Sen. Mike Maroney

During the 2022 West Virginia Legislature, W.Va. Sen. Mike Maroney supported a bill that prohibited an abortion if a woman tells her physician the child has a disability.

Over the last two decades, West Virginia went from one of the bluest states to one of the reddest. It also went from a state with expansive abortion access to one that will likely see the end of the procedure should the U.S. Supreme Court overturn Roe v. Wade this summer.

As one of the nation’s most rural states, coal production is the economic centerpiece. When Democrat-led environmental regulations began to impact its production, many of the state’s workers blamed the party and shifted right. Conservative leadership took the opportunity to shore up abortion restrictions and successfully so in the latest session.

The battle over abortion access reached an apex in March, when Republicans were able to pass Senate Bill 468, also known as the Unborn Child with Down Syndrome Protection and Education Act. The law prohibits patients from terminating a pregnancy based on the possibility that the fetus may develop a disability unless in a medical emergency. If violated, professionals would be subject to discipline from licensing boards. It goes into effect in June.

Lawmakers also pushed a bill to ban abortions after 15 weeks except in cases of medical emergency and severe fetal abnormality — near identical to the Mississippi law before SCOTUS. The law would have reduced the state’s current abortion ban at 22 weeks, but failed to pass in the final hours of the legislative session.

“It was a victory,” said West Virginia Free CEO Margaret Chapman Pomponio, but she said that she still fears that when the SCOTUS ruling emerges, the state will push for further restrictions.

The case in reference — Dobbs v. Jackson Women’s Health Organization — is currently before the Supreme Court. Many legal experts believe it is the case that could strike down Roe v. Wade — the long standing precedent that constitutionally protects the rights of individuals to have an abortion without excessive government regulation. In doing so, discretion on abortion access could be left to individual states.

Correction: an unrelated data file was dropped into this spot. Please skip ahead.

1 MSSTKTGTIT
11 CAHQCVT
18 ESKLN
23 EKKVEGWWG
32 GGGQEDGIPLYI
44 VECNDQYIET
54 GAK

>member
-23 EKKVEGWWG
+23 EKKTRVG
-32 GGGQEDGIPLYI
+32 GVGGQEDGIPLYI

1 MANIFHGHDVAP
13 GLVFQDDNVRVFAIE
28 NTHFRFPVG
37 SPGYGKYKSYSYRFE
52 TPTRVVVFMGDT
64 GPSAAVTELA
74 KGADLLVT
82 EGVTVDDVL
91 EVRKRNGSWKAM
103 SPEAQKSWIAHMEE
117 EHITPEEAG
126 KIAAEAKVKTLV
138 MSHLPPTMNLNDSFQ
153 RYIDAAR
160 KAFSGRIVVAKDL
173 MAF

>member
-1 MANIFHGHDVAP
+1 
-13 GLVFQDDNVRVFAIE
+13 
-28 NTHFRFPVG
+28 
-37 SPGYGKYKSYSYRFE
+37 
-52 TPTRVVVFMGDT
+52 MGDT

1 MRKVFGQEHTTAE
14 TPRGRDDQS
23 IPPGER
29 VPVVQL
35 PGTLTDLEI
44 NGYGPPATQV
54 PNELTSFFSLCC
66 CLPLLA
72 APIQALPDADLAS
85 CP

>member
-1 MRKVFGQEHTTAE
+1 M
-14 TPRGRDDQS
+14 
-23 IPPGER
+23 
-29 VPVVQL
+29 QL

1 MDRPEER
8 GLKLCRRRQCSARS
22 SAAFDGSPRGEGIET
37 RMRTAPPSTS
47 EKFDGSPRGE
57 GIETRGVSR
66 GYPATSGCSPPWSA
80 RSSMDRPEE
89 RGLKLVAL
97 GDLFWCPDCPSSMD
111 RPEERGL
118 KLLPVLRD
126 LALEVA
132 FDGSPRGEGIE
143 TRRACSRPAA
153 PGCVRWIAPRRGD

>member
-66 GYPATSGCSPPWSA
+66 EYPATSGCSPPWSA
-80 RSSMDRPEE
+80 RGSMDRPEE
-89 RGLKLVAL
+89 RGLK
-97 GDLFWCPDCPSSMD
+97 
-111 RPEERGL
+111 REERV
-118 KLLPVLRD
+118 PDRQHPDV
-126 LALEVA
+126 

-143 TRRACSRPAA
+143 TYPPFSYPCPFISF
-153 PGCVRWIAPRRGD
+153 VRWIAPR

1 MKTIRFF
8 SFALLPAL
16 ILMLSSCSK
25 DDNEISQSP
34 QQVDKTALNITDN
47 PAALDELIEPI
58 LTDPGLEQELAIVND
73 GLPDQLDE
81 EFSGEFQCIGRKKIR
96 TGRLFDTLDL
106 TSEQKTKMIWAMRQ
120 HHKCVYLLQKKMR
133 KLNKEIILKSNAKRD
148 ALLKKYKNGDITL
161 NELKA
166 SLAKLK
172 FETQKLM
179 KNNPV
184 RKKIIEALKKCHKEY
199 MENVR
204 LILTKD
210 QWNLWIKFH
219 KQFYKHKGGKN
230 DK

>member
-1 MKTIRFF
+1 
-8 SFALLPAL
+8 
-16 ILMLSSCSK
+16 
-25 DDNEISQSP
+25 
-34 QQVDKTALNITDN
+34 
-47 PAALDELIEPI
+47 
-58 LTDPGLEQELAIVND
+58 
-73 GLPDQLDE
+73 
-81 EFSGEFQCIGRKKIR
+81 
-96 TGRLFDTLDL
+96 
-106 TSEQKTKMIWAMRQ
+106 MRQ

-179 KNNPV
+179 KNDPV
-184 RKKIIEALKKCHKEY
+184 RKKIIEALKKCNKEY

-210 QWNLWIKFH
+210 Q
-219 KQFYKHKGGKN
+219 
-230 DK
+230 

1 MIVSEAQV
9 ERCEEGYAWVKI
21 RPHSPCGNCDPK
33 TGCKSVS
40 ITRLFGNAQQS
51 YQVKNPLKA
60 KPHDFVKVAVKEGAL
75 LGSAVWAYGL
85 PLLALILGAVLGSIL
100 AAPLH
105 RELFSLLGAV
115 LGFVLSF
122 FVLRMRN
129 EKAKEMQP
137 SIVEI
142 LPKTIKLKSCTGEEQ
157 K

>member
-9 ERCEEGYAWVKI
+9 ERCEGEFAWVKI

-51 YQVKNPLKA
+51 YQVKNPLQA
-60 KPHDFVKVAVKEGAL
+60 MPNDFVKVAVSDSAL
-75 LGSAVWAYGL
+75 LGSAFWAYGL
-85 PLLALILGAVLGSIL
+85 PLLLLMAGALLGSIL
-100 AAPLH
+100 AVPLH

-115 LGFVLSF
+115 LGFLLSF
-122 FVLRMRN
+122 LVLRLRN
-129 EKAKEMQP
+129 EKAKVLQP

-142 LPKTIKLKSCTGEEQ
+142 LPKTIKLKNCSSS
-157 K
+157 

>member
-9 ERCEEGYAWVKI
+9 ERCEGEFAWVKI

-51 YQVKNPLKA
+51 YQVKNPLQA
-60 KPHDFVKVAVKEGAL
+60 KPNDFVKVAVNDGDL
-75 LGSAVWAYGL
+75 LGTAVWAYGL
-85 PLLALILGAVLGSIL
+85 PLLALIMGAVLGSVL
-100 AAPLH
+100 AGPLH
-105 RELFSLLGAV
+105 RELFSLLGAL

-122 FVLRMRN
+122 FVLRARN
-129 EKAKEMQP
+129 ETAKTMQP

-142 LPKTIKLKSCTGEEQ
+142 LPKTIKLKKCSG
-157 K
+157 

West Virginia is one of nine states that has pre-Roe legislation in place, meaning if Roe is overturned, the law could be restored and all abortions would be banned statewide.

The Guttmacher Institute found that limiting abortion access disproportionately impacts low income individuals. Pomponio contended this would be particularly harmful in the state that already has a high poverty rate. According to a 2020 report by the West Virginia Center on Budget and Policy, the state had a poverty rate of 16%, 3.7% higher than the national average. Women who live in rural communities also have a higher maternal mortality rate than those that live in urban areas due to decreased access to healthcare, a United Health Foundation report found. About 64% of West Virginians live in rural areas, according to state data.

“The reasons women give for having an abortion underscore their understanding of the economic impact unplanned childbearing would have on themselves and their families,” the Guttmacher Institute report said. “Most abortion patients say that they cannot afford a child or another child, and most say that having a baby would interfere with their work, school or ability to care for their other children.”

Pomponio added that laws that restrict health care options are particularly harmful because it means individuals must travel to receive needed care. And in a state known for its scenic, yet winding roads that could make travel difficult and dangerous.

While conservative lawmakers lost in reducing weeks in which an abortion can take place, Pomponio said she knows the battle is not over.

“The fact is that often conservatives will say that West Virginia is a so-called pro life state. However, we have polled extensively on this question over the years and consistently, we get results that reflect what our experiences are living in West Virginia … which is, West Virginians are compassionate people and they are opposed to government overreach, which all of this is,” Pomponio said.

West Virginias for Life President Wanda Franz sees the abortion legislation as an absolute necessity.

In 2018, West Virginia for Life was at the forefront in pushing the constitutional amendment which states: “Nothing in this Constitution secures or protects a right to abortion or requires funding of abortion.”

The amendment narrowly passed by 3 percentage points, and denied medicaid funding for abortions.

Franz said her organization will continue to push for more restrictive legislation and ideally return the state to its pre-Roe laws. She added that in the coming legislation, her organization will work on a number of life-protecting laws that will ban the “heinous” practice and any laws that “allow us to protect babies from conception.”

“This is not a moderate situation, abortion is an extreme situation,” Franz said. “[Abortion access] puts us on the same footing as China, North Korea and other autocratic countries that have no respect for human life.”

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